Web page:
London: Liverpool have been given permission by Wigan to speak to manager Roberto Martinez about succeeding the fired Kenny Dalglish.
Wigan chairman Dave Whelan says the approach from Liverpool came on Thursday while he was with Martinez, a day after Dalglish was sacked following the club's disappointing season in which they finished eighth in the Premier League.
"I gave him permission and he will be talking to them soon. I don't know when," Whelan told British broadcaster Sky Sports. "I have always said when a big club comes, I will give permission and they don't come any bigger than Liverpool. He has been a fantastic, superb manager [for Wigan]. He will be a difficult act to follow."
"The decision would be entirely Roberto's. We did speak about Liverpool. Liverpool have undergone some changes in the last two years, some massive changes, and I still think they need to settle down as a football club ... Liverpool are functioning without a heart. I mentioned that to Roberto and I think it's true."
Whelan also told Martinez that Liverpool are in a "disturbing" situation.
"The club have great supporters, but the place is a morgue, a desolate place, without heart, all I can say is what a shame for their supporters," he said. "The club needs a management structure, it needs a boardroom filled with the people running the club. When we went there, there was Alan Hansen welcoming people, it was a bit embarrassing to be honest, although he was doing his best."
The 38-year-old Spaniard, who is also on Aston Villa’s shortlist to replace Alex McLeish, has been in charge of Wigan since 2009.
But Martinez is not Liverpool's only managerial option, with the club making inquiries about at least four managers based in England and overseas. Andre Villas-Boas, who was fired by Chelsea in March, has also been widely linked with the Anfield job as John W Henry, Liverpool’s principal owner, targets a younger and more progressive manager to mount a challenge for a top-four finish next season.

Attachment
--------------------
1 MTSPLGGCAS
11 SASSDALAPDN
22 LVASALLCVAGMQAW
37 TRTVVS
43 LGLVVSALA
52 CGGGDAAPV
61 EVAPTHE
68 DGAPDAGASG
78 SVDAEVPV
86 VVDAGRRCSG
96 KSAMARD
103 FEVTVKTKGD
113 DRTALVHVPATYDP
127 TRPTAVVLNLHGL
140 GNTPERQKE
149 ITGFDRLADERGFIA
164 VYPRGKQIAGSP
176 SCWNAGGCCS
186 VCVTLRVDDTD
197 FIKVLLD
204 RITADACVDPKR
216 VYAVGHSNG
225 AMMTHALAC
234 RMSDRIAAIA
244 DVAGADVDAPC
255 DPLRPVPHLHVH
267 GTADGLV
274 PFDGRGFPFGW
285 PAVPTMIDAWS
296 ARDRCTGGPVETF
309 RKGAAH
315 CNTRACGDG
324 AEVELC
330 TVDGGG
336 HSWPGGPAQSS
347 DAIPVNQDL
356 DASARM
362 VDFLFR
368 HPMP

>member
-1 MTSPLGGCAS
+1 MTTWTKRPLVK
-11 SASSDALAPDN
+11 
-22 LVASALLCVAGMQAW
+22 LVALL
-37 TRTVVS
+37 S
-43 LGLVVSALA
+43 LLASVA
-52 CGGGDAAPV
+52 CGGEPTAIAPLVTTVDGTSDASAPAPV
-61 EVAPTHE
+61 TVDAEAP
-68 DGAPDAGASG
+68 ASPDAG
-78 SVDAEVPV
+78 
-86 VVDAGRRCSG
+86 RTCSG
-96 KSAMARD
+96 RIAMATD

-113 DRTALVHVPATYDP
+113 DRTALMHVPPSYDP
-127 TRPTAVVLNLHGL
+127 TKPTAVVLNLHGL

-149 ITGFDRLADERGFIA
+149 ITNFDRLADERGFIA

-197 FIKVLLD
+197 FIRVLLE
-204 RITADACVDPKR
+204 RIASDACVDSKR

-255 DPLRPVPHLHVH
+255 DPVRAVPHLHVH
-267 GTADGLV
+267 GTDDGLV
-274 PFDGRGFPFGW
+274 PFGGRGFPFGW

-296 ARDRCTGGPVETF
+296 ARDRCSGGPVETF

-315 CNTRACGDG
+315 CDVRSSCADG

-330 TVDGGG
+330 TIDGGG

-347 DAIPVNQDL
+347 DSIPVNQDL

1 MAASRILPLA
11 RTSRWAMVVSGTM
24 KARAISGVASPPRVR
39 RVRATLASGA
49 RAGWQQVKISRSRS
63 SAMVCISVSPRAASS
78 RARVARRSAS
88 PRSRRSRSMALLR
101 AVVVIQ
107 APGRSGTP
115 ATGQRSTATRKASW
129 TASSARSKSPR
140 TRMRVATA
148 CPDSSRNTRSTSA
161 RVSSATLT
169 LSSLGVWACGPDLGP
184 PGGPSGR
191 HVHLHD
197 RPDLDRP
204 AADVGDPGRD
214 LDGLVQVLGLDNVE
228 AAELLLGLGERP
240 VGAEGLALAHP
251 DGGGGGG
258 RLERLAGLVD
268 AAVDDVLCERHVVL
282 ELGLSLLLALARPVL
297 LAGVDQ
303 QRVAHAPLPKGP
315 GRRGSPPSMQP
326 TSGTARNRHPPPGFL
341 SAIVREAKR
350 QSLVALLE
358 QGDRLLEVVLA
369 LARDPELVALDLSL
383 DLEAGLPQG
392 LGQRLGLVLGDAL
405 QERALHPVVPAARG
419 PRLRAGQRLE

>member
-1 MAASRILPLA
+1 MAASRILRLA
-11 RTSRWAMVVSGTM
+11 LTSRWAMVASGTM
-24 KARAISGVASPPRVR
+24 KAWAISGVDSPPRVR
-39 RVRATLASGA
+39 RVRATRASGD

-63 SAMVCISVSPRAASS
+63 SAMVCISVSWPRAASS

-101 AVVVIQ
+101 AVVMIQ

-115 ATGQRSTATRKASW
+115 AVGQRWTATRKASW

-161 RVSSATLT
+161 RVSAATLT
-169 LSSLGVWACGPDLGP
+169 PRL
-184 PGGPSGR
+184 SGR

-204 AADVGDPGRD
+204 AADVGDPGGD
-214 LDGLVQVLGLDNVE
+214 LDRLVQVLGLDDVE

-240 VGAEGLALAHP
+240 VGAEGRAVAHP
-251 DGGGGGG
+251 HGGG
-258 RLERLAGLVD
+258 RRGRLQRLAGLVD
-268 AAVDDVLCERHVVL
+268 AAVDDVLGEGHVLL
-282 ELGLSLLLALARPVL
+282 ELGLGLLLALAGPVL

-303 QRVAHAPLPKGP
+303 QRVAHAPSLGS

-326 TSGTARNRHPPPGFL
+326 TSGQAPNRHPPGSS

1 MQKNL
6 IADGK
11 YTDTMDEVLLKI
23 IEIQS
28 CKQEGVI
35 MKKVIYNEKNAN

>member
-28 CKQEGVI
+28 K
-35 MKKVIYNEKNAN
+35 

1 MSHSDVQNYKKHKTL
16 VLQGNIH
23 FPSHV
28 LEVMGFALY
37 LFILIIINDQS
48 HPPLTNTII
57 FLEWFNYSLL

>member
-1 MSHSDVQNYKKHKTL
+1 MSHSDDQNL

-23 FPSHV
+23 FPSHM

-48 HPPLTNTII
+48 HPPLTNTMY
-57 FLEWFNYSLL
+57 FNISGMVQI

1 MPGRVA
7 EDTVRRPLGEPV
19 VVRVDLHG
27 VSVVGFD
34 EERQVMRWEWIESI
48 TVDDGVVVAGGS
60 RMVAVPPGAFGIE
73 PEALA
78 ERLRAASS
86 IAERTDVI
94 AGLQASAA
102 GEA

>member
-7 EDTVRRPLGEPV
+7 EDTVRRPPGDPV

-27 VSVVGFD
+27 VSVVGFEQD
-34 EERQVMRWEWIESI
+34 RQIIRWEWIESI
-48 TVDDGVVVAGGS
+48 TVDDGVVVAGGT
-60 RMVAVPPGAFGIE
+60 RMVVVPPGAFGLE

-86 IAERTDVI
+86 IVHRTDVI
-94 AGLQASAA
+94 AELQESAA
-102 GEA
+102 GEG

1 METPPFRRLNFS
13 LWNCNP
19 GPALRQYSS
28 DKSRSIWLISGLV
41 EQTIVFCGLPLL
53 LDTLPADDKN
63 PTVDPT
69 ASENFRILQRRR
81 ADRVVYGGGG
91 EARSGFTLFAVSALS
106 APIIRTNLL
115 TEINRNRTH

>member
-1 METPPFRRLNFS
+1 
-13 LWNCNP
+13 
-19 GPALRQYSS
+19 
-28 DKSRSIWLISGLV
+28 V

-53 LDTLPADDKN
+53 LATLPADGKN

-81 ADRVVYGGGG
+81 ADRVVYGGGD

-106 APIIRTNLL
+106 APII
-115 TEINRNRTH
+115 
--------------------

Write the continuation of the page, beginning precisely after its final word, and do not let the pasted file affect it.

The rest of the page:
"What we don't want is to choose quickly or choose because there's a time pressure. It'll be about finding the right person who can do the best job," Liverpool managing director Ian Ayre said.
"We have to go through a process where we assess them and understand more than what they have achieved on the pitch. What are their characteristics? How are they with players and all the different elements of a football club? It is not as simple as looking at an individual who has achieved something and say, 'He is the right guy.'"
The 38-year-old Martinez has impressed during his three years at Wigan, guiding the Latics to safety in the Premier League this season following a stunning run of form towards the end of the campaign that included victories over Manchester United, Arsenal, Liverpool and Newcastle. He has been continually tipped by Wigan owner Dave Whelan to manage at the highest level and feels ready to make the next step in his career after turning down the opportunity to take over at Aston Villa a year ago.
"I knew that the day would come when this happened, so it wasn't unexpected, he is a good manager so I am not surprised a club like Liverpool want him," admitted Whelan to ESPN. "You have got to regard Liverpool as a big club, so I told Roberto that I wouldn't stand in his way, it was up to him to decide, and I shall await his decision, it is up to him and Liverpool now. I can imagine he will want to manage such a big club but I would willingly keep him if I could."
"He only signed a new three-year contract three months ago, so yes ... I would be due compensation, but I would rather have Roberto than the compensation."
Villas-Boas is even younger than Martinez, at 34, but proved himself at Porto by winning four trophies in his only season there before being lured a year ago to Chelsea. He was sacked by the Blues in March but still has a reputation as one of the most promising managers in Europe and is the leading candidate for the vacant managerial position at Italian side Roma.
"His footballing philosophy and his style of play fit. He proved he could win things at Porto," former Liverpool winger John Barnes said. "He was at the right club at the wrong time with Chelsea. There were a lot of problems for him there because of the older players. He is a proven manager and he would be coming in to a humbler squad than the one at Chelsea if he came to Liverpool."
"He will get backing from the players. They will be eager to learn and listen to his plans. I think if it is going to be him he could do a good job at Liverpool."
But Martinez is in pole position to land one of the most prestigious jobs in English football after Liverpool legend Dalglish was dismissed on Wednesday as he faced the consequences for the club’s poor performances in the league this season, leaving the club to search for a fourth boss in two years.
Liverpool's priority will be re-establishing themselves as a Premier League force by sealing a return to the top four and Champions League qualification.
Dalglish is the latest senior figure to leave Anfield in recent weeks, following the exit of the director of football, head of sports medicine, and communications chief.
"They were decisions made because of this plan to go forward, because there was a belief those individuals weren't good enough to take it forward at that time," Ayre said. "The idea that all these people are leaving and there is a crisis is nonsense."